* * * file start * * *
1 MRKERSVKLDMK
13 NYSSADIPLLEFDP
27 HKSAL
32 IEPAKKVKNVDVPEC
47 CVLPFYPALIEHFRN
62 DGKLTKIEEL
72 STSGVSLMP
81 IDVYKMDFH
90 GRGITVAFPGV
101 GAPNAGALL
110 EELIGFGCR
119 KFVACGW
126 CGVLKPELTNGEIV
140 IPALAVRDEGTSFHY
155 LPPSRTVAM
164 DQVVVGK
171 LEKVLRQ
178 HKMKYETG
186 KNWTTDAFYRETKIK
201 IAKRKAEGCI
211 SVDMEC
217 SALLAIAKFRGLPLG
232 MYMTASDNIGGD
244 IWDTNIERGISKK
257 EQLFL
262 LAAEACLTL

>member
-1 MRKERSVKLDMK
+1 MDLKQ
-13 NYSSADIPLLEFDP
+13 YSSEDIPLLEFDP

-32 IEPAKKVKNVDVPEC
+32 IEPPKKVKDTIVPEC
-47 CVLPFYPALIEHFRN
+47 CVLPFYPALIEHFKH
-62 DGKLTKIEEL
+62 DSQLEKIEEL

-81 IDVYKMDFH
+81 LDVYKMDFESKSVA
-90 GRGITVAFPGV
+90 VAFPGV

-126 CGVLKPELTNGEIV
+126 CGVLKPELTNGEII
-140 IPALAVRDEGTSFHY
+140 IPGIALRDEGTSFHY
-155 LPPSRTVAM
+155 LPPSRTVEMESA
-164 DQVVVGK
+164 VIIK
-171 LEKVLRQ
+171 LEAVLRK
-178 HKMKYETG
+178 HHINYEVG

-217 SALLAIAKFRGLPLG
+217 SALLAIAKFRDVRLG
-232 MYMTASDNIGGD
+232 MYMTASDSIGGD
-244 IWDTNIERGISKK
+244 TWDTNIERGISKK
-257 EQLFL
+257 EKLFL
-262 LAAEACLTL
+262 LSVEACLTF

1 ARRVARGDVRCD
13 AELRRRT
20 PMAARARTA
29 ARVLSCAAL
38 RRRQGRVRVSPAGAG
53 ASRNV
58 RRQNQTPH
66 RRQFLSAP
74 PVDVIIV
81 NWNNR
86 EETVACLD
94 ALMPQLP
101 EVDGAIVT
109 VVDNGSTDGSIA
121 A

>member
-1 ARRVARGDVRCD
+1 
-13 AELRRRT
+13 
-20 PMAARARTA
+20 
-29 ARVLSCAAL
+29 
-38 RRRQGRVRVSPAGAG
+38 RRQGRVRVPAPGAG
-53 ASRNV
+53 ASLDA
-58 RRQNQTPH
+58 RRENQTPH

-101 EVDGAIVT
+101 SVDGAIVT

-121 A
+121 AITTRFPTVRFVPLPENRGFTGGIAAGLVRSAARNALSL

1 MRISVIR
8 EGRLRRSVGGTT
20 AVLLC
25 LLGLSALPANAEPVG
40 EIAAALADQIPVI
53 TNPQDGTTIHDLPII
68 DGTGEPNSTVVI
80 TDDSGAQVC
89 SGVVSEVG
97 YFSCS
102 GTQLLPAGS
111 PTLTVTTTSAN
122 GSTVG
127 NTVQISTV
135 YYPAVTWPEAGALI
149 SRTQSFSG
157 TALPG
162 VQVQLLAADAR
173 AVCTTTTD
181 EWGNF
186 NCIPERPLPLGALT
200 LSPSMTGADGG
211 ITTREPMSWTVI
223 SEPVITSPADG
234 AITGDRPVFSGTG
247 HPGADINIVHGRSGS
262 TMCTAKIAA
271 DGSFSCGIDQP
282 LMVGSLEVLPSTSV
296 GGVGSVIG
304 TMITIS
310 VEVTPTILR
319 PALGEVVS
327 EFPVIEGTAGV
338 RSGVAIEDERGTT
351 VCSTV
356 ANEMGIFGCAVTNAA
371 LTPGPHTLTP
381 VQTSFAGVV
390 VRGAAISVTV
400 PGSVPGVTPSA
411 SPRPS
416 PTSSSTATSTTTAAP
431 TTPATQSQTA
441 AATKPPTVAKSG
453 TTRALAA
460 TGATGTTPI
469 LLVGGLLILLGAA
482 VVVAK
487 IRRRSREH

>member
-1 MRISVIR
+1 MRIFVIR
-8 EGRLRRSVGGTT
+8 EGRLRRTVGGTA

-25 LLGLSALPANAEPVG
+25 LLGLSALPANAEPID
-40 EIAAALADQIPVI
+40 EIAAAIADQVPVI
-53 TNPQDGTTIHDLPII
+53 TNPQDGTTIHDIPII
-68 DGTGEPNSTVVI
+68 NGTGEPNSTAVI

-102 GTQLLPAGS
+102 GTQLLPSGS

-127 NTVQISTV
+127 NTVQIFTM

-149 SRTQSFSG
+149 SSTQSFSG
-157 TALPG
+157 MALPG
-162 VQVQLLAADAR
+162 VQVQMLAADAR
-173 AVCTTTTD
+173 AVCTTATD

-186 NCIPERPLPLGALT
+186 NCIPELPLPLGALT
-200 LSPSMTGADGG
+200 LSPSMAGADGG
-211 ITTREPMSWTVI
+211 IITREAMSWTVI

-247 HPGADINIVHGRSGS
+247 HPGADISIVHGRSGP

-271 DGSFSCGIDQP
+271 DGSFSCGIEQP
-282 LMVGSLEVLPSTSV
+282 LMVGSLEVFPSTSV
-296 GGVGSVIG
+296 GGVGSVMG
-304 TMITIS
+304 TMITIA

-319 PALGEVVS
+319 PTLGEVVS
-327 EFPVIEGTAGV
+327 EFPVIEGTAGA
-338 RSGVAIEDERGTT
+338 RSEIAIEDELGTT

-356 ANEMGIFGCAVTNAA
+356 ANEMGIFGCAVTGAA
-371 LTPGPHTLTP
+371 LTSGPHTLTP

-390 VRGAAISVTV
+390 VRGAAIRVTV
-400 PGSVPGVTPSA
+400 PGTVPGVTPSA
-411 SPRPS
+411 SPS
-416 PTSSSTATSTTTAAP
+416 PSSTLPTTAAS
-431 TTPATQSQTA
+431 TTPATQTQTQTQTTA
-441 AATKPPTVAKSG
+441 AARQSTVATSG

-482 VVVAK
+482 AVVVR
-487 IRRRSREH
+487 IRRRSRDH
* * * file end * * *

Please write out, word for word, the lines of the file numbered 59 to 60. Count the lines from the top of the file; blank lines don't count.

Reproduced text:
+244 TWDTNIERGISKK
-257 EQLFL